Saint Berta or Saint Aldeberge as she is also known was the daughter of Charibert I who was the Merovingian King of Paris. When she left France to marry Aethelbert, her chaplain Luidhard came to England as well. There was an old Roman church in Canterbury that she had restored and dedicated it to Saint Martin of Tours, a church of the same name still occupies the same site!
Augustine decided to make Canterbury an Episcopal See, in other words the official seat for a bishop and in so doing he became the first Archbishop of Canterbury. An abbey was built outside the city walls and cathedral was also eventually built. The cathedral that we see today dates back to the Norman Conquest with the remains of the original Saxon cathedral, wrecked by the Danes underneath amongst its foundations.
Canterbury at the heart of English Christianity became very important, trade flourished leading to a rapid rise in population. Unfortunately a couple of centuries later in 842 and 851 Canterbury because of its close proximity to the coast and the wealth created by its flourishing traders became a magnet for Viking raiders. Canterbury’s inhabitants were put to the sword, resulting in a huge loss of life along with the usual pillaging for which the Vikings became renowned!
During the reign of Ethelred the Unready the Danish fleet sailed up the Thames, anchored near Greenwich and used Blackheath as a base. For three years between 1011 and 1014 the Danes terrorised southern England, laying siege to Canterbury they even managed to capture Archbishop Alfege. They believed that the Archbishop was a rich prize and that a huge ransom would be paid for his release, unfortunately he refused to cooperate with them and was killed in Greenwich on the 19th April by a drunken mob throwing bones and cattle heads. Thorkell the Tall was so appalled by the behaviour of his fellow countrymen that he changed sides and joined the Anglo Saxons! Archbishop Alfege’s body was disinterred and returned to Canterbury in 1023 by King Canute with great ceremony!
Alfege has the dubious honour of being the first Archbishop of Canterbury to die a violent death, to be followed by Thomas a Becket, Archbishop Sudbury, Thomas Cranmer and William Laud. It was the murder of Thomas a Becket that set Canterbury firmly on the pilgrimage trail and even inspired Geoffrey Chaucer to write the “Canterbury Tales”.
Thomas became a thorn in the side of King Henry II, his onetime best friend! In an age where the king usually had the last word Thomas felt that he should have it! His demise was brought about because of his refusal to allow clerics and other church members to be tried by the courts of the kingdom when they committed felonies like rape, robbery and murder. He thought that they should be disciplined by the church courts which invariably meant that the perpetrators received a slap wrist, hardly a sufficient punishment!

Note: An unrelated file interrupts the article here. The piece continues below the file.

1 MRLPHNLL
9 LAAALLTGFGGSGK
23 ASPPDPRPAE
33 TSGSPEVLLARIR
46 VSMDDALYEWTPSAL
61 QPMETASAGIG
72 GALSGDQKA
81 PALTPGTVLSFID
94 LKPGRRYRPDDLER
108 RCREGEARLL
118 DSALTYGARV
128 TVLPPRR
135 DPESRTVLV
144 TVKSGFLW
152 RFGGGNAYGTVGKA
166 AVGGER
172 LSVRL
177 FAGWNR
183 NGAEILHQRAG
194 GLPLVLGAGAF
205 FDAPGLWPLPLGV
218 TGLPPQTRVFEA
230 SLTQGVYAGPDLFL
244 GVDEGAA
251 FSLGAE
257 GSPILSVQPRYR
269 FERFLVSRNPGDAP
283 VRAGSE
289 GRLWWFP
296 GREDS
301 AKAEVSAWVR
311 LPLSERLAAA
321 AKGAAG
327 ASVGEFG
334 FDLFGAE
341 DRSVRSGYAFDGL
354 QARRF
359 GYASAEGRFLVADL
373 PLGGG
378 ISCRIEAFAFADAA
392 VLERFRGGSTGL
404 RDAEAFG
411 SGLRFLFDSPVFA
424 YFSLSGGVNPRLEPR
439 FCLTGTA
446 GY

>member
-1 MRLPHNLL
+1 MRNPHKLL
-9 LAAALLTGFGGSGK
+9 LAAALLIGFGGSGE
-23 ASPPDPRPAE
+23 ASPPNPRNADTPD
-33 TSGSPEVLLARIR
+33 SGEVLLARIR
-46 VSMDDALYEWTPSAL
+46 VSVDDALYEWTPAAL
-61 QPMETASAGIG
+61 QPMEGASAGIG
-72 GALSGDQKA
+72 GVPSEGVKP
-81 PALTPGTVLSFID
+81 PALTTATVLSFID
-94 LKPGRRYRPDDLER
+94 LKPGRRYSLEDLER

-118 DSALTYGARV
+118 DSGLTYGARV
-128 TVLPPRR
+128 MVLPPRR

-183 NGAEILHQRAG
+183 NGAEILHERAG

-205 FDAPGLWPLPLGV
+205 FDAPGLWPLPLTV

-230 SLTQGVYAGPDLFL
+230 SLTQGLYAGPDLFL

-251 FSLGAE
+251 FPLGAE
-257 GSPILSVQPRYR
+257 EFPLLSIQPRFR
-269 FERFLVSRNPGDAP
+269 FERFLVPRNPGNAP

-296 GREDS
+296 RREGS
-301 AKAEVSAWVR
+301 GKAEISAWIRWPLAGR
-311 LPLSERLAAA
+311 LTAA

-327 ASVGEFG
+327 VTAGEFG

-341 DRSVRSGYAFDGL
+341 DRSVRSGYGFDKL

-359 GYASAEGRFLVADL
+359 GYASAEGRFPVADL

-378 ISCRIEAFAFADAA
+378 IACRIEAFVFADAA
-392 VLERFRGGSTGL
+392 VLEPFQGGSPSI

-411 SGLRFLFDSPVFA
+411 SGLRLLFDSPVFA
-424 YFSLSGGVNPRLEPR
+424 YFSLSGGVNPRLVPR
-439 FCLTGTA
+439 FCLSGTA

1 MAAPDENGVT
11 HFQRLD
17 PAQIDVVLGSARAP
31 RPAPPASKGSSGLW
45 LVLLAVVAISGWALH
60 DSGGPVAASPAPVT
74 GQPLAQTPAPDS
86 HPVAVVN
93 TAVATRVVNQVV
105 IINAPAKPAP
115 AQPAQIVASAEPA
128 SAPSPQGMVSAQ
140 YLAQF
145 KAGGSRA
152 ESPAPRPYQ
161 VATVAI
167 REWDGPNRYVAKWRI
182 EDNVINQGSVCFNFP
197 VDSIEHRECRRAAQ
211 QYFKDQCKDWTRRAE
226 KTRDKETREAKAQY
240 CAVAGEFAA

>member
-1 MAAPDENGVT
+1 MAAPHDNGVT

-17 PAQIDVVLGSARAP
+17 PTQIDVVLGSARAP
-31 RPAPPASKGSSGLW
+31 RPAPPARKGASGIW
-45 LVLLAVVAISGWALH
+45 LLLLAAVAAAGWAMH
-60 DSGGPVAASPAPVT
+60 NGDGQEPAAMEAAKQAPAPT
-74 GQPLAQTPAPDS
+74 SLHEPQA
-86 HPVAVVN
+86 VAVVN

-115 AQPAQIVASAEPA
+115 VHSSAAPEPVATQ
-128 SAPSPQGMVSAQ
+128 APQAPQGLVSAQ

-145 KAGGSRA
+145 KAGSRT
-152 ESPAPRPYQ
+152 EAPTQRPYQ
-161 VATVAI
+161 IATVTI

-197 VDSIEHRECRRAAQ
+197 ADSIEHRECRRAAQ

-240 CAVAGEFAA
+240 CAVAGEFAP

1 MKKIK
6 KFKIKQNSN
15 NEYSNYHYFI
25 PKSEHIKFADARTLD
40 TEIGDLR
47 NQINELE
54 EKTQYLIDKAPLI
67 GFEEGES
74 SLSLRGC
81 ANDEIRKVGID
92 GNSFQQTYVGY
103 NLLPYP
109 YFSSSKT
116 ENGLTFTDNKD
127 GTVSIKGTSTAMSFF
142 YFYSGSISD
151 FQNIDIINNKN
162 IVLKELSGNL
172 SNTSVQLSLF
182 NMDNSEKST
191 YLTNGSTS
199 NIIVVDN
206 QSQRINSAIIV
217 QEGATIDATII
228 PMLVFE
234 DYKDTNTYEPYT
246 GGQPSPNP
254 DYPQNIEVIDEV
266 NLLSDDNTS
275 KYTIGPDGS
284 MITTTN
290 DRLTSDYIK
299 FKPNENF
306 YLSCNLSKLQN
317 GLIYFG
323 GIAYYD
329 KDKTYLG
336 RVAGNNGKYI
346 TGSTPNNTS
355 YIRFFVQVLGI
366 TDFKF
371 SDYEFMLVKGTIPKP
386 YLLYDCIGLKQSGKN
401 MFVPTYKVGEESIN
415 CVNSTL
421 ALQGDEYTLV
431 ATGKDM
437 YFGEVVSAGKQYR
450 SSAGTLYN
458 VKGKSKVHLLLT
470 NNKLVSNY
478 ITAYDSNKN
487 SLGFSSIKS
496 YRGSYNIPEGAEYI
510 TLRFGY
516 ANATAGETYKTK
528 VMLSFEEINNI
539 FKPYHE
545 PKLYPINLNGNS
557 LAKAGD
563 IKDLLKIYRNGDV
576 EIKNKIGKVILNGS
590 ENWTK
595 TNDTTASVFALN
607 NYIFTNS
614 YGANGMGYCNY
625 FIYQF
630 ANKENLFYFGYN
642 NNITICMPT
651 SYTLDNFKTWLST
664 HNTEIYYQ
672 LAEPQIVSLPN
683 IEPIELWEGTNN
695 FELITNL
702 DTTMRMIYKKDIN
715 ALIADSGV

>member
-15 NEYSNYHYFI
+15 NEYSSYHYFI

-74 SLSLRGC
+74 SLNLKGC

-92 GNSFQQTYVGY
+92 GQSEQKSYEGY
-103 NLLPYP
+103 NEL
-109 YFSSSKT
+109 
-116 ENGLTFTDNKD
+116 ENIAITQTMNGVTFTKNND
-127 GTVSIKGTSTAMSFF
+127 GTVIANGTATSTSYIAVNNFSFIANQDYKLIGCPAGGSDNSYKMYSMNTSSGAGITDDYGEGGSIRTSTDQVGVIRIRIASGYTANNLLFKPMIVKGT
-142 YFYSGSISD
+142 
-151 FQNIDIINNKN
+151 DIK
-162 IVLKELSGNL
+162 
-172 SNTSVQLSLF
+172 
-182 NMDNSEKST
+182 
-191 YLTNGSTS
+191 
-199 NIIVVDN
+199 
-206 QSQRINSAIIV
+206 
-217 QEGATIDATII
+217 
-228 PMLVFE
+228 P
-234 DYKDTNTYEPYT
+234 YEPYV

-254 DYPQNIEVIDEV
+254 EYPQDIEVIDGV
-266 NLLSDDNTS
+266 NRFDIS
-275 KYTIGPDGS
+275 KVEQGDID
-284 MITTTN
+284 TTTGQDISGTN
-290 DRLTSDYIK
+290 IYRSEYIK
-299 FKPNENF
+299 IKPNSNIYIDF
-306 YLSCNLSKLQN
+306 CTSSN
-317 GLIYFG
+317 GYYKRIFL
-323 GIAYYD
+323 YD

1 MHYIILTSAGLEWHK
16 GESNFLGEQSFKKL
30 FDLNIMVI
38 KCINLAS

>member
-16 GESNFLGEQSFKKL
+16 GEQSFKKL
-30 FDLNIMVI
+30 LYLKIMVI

During the Peasants Revolt created by the imposition of the Poll Tax (supposedly a one off tax, which became such a good source of revenue not only for the exchequer but also the barons that it was imposed around three times in total) the church wasn’t as sympathetic to the plight of poorer members of society as it should have been and Simon Sudbury (Archbishop of Canterbury) became a “hate figure”. A band of peasants raided the Tower of London capturing him alongside the architect of the Poll Tax, John Legge and the Kings treasurer, Sir Robert Hailes. All three were dragged out to Tower Hill where executions were commonly held and had their heads chopped off.
Thomas Cranmer was the first Protestant Archbishop of Canterbury. He compiled the first English Book of Common Prayer. He was burned at the stake for heresy and treason because of his opposition of Bloody Mary, Henry VIII eldest daughter by Catherine of Aragon. He has a feast day is 16th October.
William Laud was deeply unpopular because of his support for Charles I, the censorship of the press and the persecution of the Puritans. When he attempted to impose the Prayer Book in Scotland it became the straw that broke the donkeys back! With the coming Civil War he was impeached by Parliament in 1640 and imprisoned in the Tower of London. He was eventually condemned to death and beheaded.
Even though these gentlemen held high office it didn’t save them from violent deaths, some were responsible for their own demise and the others were quite innocent; but all of them guilty or not have had a lasting impact upon the city!
copyright© Wendy Stevenson 2011